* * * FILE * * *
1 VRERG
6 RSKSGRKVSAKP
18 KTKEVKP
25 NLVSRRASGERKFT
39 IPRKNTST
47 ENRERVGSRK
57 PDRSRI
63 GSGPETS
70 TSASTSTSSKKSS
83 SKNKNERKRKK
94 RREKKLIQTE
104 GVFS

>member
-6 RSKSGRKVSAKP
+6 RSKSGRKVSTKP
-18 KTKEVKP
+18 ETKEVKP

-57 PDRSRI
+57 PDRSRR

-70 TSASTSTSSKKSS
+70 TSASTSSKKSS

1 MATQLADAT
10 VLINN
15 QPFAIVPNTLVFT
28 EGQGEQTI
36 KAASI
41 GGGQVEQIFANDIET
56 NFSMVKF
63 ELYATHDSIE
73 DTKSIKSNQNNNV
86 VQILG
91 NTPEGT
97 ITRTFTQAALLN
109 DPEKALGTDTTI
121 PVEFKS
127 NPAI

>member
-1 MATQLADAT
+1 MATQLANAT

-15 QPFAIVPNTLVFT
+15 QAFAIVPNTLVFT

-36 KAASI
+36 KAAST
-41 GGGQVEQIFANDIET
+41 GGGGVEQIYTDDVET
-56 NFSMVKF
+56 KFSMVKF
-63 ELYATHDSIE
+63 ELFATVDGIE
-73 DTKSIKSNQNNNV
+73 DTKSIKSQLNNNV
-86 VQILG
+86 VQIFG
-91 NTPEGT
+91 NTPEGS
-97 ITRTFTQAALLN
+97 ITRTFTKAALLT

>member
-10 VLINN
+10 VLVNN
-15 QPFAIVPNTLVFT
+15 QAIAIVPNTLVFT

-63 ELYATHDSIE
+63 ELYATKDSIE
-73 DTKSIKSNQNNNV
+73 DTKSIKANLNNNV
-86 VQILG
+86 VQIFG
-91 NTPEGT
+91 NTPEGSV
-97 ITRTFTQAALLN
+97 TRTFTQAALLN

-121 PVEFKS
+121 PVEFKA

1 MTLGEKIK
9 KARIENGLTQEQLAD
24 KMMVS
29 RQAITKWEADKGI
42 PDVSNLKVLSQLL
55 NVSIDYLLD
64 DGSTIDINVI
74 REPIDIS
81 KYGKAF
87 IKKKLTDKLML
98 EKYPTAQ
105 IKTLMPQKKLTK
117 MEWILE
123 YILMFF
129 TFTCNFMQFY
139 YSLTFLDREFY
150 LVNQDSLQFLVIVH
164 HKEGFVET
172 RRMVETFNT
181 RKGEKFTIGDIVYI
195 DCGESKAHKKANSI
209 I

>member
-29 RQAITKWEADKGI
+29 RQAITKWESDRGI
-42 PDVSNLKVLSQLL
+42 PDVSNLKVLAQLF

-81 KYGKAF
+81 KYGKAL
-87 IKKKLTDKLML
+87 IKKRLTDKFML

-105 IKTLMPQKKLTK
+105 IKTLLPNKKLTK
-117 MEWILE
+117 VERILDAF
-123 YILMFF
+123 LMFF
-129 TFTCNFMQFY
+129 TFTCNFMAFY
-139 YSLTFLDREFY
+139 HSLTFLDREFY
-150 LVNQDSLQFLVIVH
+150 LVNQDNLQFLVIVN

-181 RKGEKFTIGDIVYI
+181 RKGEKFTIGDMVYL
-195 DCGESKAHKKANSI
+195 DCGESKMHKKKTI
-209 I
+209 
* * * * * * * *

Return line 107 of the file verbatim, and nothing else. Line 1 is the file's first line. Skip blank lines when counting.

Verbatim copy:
+105 IKTLLPNKKLTK